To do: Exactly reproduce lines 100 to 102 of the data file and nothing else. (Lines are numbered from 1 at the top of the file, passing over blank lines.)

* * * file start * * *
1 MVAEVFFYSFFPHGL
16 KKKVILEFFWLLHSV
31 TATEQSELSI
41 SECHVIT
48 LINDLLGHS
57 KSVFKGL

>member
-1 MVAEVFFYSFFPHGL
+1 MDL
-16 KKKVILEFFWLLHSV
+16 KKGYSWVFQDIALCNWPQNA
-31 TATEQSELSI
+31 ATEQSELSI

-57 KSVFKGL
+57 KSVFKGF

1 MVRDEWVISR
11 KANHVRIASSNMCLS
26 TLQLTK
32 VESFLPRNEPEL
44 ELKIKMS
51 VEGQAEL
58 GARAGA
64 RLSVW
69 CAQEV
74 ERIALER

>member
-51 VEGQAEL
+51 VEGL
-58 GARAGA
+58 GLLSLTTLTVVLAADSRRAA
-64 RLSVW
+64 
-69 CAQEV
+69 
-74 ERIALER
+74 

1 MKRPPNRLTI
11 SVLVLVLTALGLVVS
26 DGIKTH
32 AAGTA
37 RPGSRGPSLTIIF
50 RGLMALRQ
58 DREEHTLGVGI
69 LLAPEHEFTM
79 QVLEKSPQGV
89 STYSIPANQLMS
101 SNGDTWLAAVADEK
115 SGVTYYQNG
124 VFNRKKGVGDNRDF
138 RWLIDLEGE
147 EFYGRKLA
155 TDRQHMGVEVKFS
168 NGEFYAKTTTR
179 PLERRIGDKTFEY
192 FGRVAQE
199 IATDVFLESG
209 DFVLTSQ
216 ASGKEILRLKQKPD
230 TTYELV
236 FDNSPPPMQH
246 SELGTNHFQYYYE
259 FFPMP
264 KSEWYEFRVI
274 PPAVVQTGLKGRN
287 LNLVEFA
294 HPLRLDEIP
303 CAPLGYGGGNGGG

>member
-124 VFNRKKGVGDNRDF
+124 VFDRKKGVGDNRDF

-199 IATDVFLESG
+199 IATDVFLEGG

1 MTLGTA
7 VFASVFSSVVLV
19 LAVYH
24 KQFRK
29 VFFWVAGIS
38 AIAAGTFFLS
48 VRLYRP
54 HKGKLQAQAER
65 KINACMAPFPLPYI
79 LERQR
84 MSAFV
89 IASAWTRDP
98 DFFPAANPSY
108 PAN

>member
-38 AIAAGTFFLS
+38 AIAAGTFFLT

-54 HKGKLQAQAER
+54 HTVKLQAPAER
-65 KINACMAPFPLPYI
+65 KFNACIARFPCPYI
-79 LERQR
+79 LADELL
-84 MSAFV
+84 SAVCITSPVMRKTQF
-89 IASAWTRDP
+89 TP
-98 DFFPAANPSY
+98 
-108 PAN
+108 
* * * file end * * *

-98 DFFPAANPSY
+98 
-108 PAN